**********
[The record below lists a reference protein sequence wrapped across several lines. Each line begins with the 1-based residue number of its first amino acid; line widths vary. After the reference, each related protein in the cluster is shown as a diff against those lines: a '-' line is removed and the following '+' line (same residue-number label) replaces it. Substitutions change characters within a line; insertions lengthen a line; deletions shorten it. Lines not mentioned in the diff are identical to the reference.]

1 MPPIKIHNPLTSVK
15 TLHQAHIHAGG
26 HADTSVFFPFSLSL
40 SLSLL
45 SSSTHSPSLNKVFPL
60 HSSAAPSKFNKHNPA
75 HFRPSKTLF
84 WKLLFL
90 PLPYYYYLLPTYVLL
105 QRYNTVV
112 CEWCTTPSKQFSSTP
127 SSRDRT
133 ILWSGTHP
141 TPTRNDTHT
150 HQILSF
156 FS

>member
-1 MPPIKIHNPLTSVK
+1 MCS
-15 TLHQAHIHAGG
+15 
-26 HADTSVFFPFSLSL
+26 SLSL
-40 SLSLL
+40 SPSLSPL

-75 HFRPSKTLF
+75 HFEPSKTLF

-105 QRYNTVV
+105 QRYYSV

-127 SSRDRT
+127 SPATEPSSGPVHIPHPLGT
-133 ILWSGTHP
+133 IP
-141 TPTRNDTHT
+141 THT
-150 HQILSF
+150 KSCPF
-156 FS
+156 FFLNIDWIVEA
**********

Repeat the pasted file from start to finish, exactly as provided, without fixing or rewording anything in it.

[The record below lists a reference protein sequence wrapped across several lines. Each line begins with the 1-based residue number of its first amino acid; line widths vary. After the reference, each related protein in the cluster is shown as a diff against those lines: a '-' line is removed and the following '+' line (same residue-number label) replaces it. Substitutions change characters within a line; insertions lengthen a line; deletions shorten it. Lines not mentioned in the diff are identical to the reference.]

1 MPPIKIHNPLTSVK
15 TLHQAHIHAGG
26 HADTSVFFPFSLSL
40 SLSLL
45 SSSTHSPSLNKVFPL
60 HSSAAPSKFNKHNPA
75 HFRPSKTLF
84 WKLLFL
90 PLPYYYYLLPTYVLL
105 QRYNTVV
112 CEWCTTPSKQFSSTP
127 SSRDRT
133 ILWSGTHP
141 TPTRNDTHT
150 HQILSF
156 FS

>member
-1 MPPIKIHNPLTSVK
+1 MCS
-15 TLHQAHIHAGG
+15 
-26 HADTSVFFPFSLSL
+26 SLSL
-40 SLSLL
+40 SPSLSPL

-75 HFRPSKTLF
+75 HFEPSKTLF

-105 QRYNTVV
+105 QRYYSV

-127 SSRDRT
+127 SPATEPSSGPVHIPHPLGT
-133 ILWSGTHP
+133 IP
-141 TPTRNDTHT
+141 THT
-150 HQILSF
+150 KSCPF
-156 FS
+156 FFLNIDWIVEA